I rescued these octagonal tables from my uncle’s dusty old storage silo on his farm several years ago. They were pretty tired looking, and someone had apparently begun to sand off the finish but was daunted by all the detail work and gave up. Ryan and I gave them a new coat of paint recently and now they look spiffy and pretty. They have been some of my favorite pieces of furniture for years, even back when they were worn and dull looking. They are sturdy enough to sit on (Or stand on, launch yourself into the air, and scream something about flying. Just ask Wesley.) and they also have really great detail work that you just don’t see on modern furniture.


Of course, the best thing about old stuff is that you don’t have to stress about putting that first scratch, dent, or tear on it. Someone else has already done the honors. And of course, although it goes without saying, I’ll say it anyway. Buying used is always better for the environment than buying new.


And it really is true. One man’s trash is another man’s treasure.

Tap, tap, tap…is this thing on?

Yeah, so it’s been awhile, hasn’t it? Don’t worry, I’m still here! I got out of the blogging habit over the summer while there was so much to do, and then every time I thought about coming back I was at a loss of how to start!

But I’m back now. And I think it’s time to give an update of my greener life! Since my last post:

-I have not purchased a single roll of paper towels. It’s completely habit to simply grab a cloth towel to wipe a spill or a cloth napkin to have a snack. I haven’t even missed paper towels at all.

– I’m still cloth diapering. And…drum roll please…I only have one in diapers now! Yes, Wesley finally decided to be merciful to me. That means that I only have to wash diapers twice a week, rather than three times a week. Yay! However, it’s fracking cold outside. That means that I haven’t put clothes outside on the line to dry in ages. If I were really hardcore I’d go out there and hang the clothes even when it is eight degrees. And if I were smart, I’d just get an indoor drying rack. But…alas, I am neither. So I use the dryer.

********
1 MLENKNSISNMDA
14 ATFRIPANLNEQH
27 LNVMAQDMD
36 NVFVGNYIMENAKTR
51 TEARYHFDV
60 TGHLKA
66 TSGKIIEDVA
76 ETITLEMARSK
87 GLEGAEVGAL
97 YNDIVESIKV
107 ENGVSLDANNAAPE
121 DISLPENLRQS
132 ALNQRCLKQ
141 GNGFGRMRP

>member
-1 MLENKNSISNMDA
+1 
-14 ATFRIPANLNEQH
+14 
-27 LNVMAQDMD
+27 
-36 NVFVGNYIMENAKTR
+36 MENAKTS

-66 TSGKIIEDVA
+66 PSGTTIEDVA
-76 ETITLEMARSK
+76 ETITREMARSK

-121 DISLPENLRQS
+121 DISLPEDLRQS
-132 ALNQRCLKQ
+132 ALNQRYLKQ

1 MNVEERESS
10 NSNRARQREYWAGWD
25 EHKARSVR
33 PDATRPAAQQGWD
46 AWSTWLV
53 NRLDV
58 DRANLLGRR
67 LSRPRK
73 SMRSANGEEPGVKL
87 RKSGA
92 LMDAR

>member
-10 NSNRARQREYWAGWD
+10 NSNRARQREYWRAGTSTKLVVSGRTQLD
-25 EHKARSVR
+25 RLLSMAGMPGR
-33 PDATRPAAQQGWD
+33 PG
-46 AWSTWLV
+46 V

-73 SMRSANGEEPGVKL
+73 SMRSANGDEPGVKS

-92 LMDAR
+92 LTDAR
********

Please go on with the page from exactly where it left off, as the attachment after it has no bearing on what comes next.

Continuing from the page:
– I nursed Alice until she self-weaned at sixteen months. This means that I never purchased a single bottle or can of formula for her. I’m not bragging. Well, okay, maybe just a little. But I am extremely proud of myself for that, since I only nursed Wesley for two weeks. And just think of all the money I saved!

– The kids both got a lot of really great quality toys for Christmas this year. A lot of books, puzzles, and wooden toys. My mom even hunted down some books from my childhood, such classics as Grover’s Own Alphabet and The Bunny Book.

– Most of the greener habits I started nearly a year ago are just that: habits. I hardly even notice that I’m doing them now. And I’m happy to report that it’s catching! My mom has been faithfully using her cloth shopping bags. In fact, last time I was at her house I needed a plastic bag to wrap a toxic diaper in, and she didn’t have any because it had been so long since she took a shopping bag from the store! Go Mom! (I have to admit, she’s better at remembering the bags than I am. That’s one habit I really need to work on.)

I’ll be back to post more later! Ryan and I are finally trying to decorate our house so it looks more grown up and put together and less “crap other people didn’t want.” Of course, we are doing this almost entirely by using crap other people didn’t want, but that’s neither here nor there.